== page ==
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Weapons of Mass Destruction (WMD)

Iran Press TV

US revamping militant training strategy in Syria: Report

Iran Press TV

Sep 7, 2015 5:29PM

The Pentagon is revamping its strategy of training so-called moderate militants in Syria ostensibly to battle the Daesh terrorist group, according to a report.

Department of Defense officials are drawing up plans to put larger number of newly-trained militants in safer zones as well as providing them with more intelligence on the Daesh (ISIL) terror network, The New York Times reported on Monday.

The shift in strategy comes after the first round of US-trained militants were attacked by the al-Qaeda-linked al-Nusra Front in July, highlighting several glaring deficiencies in the Pentagon program. One militant fighter was killed in the attack and five more were captured.

Classified assessments indicate that the militants were ill-prepared, deployed to Syria in too small numbers, had no local support from the population, and had inadequate intelligence about who they were supposed to fight, The Times said.

The so-called train and equip program has produced just 54 fighters at a cost of $41 million, according to CNN.

The militants, who have been “painstakingly vetted” and “equipped with fancy new weapons,” make up a group known as the New Syria Force.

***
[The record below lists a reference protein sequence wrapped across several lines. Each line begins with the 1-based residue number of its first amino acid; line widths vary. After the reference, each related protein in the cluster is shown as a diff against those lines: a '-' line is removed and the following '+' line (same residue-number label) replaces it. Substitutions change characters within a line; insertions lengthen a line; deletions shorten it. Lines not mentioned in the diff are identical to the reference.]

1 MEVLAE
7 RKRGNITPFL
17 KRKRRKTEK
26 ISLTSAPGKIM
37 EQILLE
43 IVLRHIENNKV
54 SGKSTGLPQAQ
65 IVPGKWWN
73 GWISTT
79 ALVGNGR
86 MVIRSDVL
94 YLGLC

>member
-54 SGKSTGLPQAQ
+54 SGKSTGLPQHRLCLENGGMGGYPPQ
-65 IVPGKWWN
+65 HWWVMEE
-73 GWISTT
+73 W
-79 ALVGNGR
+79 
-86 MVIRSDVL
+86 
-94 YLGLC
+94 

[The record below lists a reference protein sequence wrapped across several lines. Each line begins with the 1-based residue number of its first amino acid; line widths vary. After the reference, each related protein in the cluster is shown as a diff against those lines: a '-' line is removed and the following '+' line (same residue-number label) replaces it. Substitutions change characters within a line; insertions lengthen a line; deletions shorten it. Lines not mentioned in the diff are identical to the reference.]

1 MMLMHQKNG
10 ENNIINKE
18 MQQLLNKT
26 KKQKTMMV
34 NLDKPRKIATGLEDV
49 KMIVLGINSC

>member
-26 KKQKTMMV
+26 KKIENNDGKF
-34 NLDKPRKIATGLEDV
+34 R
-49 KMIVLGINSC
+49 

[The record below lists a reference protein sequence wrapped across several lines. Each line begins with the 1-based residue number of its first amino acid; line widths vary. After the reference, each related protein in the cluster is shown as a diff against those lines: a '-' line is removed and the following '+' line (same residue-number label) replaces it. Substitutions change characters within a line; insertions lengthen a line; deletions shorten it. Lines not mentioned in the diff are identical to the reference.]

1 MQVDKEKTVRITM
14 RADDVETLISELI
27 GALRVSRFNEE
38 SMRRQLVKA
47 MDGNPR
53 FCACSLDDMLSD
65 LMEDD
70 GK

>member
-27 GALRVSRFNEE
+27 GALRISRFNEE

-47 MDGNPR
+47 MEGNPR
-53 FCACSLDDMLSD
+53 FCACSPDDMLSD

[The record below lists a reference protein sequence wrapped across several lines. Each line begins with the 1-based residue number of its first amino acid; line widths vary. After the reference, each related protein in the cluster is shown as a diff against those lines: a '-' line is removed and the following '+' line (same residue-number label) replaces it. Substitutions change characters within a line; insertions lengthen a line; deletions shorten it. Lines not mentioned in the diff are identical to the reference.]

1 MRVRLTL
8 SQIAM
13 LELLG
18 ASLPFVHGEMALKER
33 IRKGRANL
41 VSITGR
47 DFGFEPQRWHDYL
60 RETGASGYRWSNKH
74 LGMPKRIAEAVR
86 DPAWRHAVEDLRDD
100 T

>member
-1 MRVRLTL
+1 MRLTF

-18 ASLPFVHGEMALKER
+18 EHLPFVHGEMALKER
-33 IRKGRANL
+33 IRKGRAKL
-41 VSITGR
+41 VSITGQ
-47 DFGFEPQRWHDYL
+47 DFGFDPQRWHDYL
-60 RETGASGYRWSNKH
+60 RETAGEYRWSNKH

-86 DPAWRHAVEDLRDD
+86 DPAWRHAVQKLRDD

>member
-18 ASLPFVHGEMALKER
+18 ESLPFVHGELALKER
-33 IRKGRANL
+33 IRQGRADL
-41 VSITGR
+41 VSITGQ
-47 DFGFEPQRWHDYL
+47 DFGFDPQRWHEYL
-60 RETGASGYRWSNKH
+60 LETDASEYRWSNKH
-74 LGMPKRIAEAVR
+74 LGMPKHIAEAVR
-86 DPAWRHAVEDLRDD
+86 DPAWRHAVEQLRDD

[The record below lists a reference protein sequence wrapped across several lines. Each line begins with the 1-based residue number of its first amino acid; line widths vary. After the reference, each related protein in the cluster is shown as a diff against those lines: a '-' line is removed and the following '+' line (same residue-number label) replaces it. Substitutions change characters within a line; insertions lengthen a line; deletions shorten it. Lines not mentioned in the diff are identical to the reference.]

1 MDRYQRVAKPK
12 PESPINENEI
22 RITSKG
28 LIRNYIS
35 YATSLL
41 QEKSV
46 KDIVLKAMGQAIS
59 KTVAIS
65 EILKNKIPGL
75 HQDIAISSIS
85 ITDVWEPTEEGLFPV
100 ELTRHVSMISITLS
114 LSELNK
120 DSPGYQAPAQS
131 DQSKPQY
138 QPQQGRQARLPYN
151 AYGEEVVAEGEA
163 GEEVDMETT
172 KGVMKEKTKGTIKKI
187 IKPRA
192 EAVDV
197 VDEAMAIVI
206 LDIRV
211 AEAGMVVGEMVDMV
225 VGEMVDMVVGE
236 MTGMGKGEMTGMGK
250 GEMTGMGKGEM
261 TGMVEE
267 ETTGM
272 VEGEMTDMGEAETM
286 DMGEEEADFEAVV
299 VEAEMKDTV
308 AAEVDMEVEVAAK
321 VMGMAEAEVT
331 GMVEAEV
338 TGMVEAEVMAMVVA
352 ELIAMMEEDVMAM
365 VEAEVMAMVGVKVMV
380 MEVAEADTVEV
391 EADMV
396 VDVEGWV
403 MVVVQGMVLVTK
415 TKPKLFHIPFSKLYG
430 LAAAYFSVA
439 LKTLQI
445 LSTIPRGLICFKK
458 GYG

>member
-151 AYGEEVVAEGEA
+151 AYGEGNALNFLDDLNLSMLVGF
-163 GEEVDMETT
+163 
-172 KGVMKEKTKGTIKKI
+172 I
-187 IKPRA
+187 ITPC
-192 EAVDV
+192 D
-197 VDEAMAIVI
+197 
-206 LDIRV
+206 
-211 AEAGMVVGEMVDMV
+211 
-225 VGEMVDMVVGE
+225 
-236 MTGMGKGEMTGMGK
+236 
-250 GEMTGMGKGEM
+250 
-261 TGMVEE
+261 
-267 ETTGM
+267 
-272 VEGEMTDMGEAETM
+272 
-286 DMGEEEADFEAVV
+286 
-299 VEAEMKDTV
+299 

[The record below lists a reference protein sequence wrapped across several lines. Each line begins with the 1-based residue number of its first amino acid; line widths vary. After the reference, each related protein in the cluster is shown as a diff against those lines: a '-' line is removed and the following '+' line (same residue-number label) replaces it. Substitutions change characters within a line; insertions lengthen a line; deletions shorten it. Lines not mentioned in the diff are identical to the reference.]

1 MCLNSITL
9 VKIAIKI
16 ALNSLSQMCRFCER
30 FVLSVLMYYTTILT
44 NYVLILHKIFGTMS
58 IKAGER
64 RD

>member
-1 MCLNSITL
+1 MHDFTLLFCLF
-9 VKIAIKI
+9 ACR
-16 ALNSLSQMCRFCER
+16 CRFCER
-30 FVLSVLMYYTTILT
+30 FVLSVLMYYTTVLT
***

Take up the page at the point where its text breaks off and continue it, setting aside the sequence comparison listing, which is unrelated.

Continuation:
The training program is undertaken under a $500 million initiative authorized by Congress last year. It is run by US Special Forces in Turkey and Jordan, and is separate from a similar covert program by the CIA.

The Pentagon initially said that it intended to train and arm 5,400 militants a year as a proxy ground force against Daesh.

Critics say US-allied militants could turn their training and weapons against the Syrian government rather than Daesh because they see the terrorists as fighting a parallel war.

The CIA and US Special Forces have also launched a secret drone campaign in Syria to target senior operatives of the Daesh group.

The covert operation is part of a “targeted killing program” that is run separately from the broader US military campaign in the country, The Washington Post reported last week.

It represents a significant expansion of the CIA’s involvement in the war in Syria, where the Daesh terrorists continue to control large swathes of land despite more than 2,400 airstrikes over the past year.

US President Barack Obama’s decision to enlist the CIA and special operations forces reflects a growing frustration within the US counterterrorism community that conventional airstrikes have so far failed to “degrade” the Daesh group.



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